I have reached out to several members of the Trails organizations already. I’ve been in talks with the PCDC and with our Economic Development Officer Ben Shantz, and I have been clear and consistent in my stance. The trails and public open spaces of Pinawa provide a direct benefit to the tourism and accommodation industry. However, they are maintained by volunteers, public servants, and tax dollars. I believe that a critical element of the much needed tourism plan (2021) for Pinawa must include a streamlined system of revenue capture that fairly reflects the increased use of these public assets. There are a number of different ways this could be achieved, such as charging for parking, accommodation tax, or point-of-sale levy on tourist activities, or others; any of these will have to be studied in depth before implementation to ensure the best fit for Pinawa. To be clear, we welcome ethical businesses and their customers, to enjoy pleasant recreation in the public areas of our community environment. Simply put, more users requires more resources. However, more resources can open more opportunity! With this in mind, the revenue generated from this system would then be earmarked to a great extent into financial support and improvements for public amenities such as parks and trails.

This is a critical time my friends. The post pandemic economy will bring unique investment opportunities to communities. Pinawa is still trying to figure out how tourism works, and right now, it’s not going as well as I would have hoped. There is an emphasis on development and growth from tourism businesses in town, but first, we as Pinawanians need to decide what sort of community we want to promote. My vision is inspired in education and ecology, Fort Whyte Alive and Oak Hammock Marsh. As councillor, I will fight to protect and enhance harmony of humans, science, and nature. The decisions that will be made this year will set the course for Pinawa for years to come. We need a strong voice at the table that sees protection of trails, parks, natural areas, and public access as keys to our future!

Recently, I was on a phone call with a citizen, who seemed resigned that Pinawa was “changing” but seemed to accept this with a shrug saying “that’s what the young people want, I suppose”. I disagreed with her on that. I told her that people love Pinawa for what it is, and for what it could become. With new eyes, we see the potential in the maturation of our community. The reason I am here writing to you today is because of the respect I have for the work that people like yourself put in before! I recognize this. I’ve heard many times from our great volunteers that they’re “getting older” (which tends to happen to us all, oddly enough). It’s true, we need more engagement from the younger generation. That’s what I am doing in this campaign. I can tell you that based on the traffic to my site, and the response that I have received from people of all walks and ages in town, there is energy here. And I intend to be a leader that brings us together as a people, to accomplish great things. When I cross the suspension bridge, ski the Red Trail, or walk the Ironwood I think of the vision of those before me, and that inspires me to be the change that I want to see in my community.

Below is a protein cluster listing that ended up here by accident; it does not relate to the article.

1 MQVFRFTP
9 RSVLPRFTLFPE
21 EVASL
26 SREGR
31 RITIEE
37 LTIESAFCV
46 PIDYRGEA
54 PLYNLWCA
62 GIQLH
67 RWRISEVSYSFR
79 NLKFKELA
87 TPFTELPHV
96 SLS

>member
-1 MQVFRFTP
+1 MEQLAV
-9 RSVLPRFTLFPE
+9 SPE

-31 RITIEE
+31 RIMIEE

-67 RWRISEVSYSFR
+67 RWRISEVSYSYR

My wheels near the TCT in North Whiteshell

You ask if I were chair of the Trails committee (a portfolio I would welcome) how would I ensure communication between myself and the rest of the committee. First I would say, consider the words in this letter and my other pages! I plan to continue to host this site and be open about my work as councillor. I’ve received a number of calls from Trails members, and we had some long and engaging conversations, just ask your friends. When it comes to committee work, I served as co-chair of Via Rail’s On-train Health and Safety Committee for the Western Region, representing hundreds of on train personnel, over thousands of kilometres of track, from Toronto to Vancouver to Churchill. While co-chair our committee was evaluated as one of the tops in terms of performance. I run a clean ship (or train).

As a member of the Whiteshell Ski Club, I understand that there are issues with multi-use trails. I’m not going to tell you I have all the answers to that, because none of us do. But I do believe that there is a solution to be found. It’s not going to be easy, and it’s going to involve some compromise by all parties, there’s no way around that. We need to remember that the intention of the Great Trail is to be inclusive and accessible to all, and it is our job to find a solution to better facilitate the shared use and enjoyment of this amazing public asset. I am ready and willing to step up to the plate to facilitate this conversation.

I believe that parks and trails add a tremendous good to the community. As councillor, I intend to work to develop a comprehensive park and trail strategy for Pinawa. A plan that recognizes, in ink, the importance of these invaluable assets, and secures and sustains our natural environment for future generations to come. Investing in our parks, greenbelts, and trails is an investment in the health of the economy, it is an investment into the health of the people, an investment in the future that we can begin together, today.

On May 5th, Vote for a New Voice for Pinawa.

Thank you for your questions.


Published by Michael G. King

A passionate lifelong learner, Michael loves finding elegant ways to blend science, art, and nature.